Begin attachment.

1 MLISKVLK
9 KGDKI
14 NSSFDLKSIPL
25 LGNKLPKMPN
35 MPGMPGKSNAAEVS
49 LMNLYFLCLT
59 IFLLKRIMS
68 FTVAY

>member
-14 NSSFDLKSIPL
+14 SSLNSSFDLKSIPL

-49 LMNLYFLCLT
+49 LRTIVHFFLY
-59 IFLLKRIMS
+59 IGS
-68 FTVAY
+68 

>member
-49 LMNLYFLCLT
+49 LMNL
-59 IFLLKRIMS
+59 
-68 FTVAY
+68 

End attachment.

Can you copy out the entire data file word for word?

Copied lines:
1 MLISKVLK
9 KGDKI
14 NSSFDLKSIPL
25 LGNKLPKMPN
35 MPGMPGKSNAAEVS
49 LMNLYFLCLT
59 IFLLKRIMS
68 FTVAY

>member
-14 NSSFDLKSIPL
+14 SSLNSSFDLKSIPL

-49 LMNLYFLCLT
+49 LRTIVHFFLY
-59 IFLLKRIMS
+59 IGS
-68 FTVAY
+68 

>member
-49 LMNLYFLCLT
+49 LMNL
-59 IFLLKRIMS
+59 
-68 FTVAY
+68 